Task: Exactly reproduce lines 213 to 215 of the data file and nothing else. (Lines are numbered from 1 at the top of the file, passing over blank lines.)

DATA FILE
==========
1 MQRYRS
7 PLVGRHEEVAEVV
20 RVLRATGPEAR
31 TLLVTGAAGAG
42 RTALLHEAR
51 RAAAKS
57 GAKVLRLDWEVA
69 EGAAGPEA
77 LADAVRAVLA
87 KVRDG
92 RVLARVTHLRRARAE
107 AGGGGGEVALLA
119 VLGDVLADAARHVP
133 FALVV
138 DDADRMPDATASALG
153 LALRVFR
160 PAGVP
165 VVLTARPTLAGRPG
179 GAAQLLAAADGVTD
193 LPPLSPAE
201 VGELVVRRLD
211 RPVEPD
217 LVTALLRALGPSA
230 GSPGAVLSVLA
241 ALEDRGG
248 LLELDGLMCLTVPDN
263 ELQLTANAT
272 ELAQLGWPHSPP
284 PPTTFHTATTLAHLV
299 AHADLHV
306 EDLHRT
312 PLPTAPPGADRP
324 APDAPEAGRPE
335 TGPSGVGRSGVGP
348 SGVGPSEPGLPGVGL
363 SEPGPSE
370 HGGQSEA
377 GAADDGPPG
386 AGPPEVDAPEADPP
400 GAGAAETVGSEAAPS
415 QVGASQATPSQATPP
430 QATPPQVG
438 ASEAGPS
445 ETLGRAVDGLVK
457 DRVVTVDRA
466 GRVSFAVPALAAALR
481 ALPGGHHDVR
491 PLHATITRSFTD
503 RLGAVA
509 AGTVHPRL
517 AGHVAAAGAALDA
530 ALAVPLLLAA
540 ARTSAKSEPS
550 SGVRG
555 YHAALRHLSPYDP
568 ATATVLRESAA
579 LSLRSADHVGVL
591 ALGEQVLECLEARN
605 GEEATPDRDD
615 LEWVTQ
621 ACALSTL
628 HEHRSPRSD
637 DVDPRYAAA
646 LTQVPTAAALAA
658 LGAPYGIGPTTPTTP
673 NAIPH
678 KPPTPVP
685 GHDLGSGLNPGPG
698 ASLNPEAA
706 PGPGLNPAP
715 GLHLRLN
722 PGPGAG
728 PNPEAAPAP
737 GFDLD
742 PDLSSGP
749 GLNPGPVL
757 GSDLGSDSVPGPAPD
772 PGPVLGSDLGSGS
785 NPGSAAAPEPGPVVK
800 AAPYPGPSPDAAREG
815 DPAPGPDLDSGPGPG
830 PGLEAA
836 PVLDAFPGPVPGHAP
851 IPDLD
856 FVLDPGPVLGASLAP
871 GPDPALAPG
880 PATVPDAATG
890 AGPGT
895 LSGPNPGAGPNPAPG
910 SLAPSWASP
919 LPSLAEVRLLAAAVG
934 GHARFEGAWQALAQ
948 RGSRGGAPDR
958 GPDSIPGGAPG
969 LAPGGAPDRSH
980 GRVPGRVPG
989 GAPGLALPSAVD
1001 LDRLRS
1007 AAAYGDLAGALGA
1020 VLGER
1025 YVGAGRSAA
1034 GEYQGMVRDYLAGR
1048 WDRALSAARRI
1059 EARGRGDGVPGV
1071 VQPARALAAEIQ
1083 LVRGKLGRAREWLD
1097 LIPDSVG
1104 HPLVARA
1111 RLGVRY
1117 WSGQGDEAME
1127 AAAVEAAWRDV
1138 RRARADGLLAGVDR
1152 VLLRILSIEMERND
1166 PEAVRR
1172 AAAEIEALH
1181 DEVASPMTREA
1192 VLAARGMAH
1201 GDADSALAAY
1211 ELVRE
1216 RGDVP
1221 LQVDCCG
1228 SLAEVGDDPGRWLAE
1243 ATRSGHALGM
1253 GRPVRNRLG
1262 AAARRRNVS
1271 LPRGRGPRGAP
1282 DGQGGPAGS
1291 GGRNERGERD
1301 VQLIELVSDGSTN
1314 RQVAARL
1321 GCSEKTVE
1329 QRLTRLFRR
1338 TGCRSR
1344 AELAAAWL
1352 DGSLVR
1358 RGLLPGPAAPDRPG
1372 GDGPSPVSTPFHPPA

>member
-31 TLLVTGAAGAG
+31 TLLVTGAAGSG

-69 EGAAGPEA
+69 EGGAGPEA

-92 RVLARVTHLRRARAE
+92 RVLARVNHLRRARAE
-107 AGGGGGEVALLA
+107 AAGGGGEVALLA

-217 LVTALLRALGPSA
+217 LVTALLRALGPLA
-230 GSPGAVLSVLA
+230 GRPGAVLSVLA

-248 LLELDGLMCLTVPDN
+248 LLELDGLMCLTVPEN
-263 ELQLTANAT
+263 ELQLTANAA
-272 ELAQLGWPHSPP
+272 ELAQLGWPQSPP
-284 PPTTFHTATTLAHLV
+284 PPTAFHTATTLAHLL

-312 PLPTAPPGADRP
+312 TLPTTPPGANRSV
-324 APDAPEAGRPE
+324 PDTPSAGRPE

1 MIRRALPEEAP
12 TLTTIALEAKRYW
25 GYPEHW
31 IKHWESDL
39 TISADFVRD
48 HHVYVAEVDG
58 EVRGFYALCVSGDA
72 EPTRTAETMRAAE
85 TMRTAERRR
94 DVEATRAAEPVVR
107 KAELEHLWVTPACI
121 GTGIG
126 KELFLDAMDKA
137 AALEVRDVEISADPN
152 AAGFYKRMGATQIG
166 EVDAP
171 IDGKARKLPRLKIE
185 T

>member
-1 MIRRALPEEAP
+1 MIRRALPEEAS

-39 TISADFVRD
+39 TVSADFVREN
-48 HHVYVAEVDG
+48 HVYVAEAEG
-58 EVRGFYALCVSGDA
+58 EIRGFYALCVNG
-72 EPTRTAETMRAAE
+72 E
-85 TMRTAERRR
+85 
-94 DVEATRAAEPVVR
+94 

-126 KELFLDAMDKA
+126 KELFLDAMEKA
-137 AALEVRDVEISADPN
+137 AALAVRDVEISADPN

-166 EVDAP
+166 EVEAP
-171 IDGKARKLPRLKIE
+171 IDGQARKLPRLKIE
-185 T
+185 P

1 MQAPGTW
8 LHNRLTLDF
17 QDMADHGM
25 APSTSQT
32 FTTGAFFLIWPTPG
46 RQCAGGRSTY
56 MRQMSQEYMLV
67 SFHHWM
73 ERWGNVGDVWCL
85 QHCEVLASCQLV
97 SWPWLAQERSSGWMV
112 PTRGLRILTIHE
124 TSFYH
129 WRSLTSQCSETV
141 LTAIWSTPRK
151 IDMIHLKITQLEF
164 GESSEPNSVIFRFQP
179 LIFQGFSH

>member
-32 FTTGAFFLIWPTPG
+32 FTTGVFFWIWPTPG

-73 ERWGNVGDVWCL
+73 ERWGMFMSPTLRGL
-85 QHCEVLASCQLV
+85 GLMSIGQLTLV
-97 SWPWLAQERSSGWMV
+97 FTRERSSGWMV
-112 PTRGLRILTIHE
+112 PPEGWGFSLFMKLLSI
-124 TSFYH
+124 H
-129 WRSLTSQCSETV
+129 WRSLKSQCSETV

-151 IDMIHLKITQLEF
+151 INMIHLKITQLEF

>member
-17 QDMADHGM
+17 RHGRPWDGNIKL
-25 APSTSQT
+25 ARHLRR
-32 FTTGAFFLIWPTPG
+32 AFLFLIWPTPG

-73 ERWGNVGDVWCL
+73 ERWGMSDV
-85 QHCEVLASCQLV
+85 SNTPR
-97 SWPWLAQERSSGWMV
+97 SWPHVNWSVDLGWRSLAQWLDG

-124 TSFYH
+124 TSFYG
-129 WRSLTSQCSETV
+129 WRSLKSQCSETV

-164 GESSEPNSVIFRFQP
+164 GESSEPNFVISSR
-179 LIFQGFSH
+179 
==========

67 SFHHWM
73 ERWGNVGDVWCL
85 QHCEVLASCQLV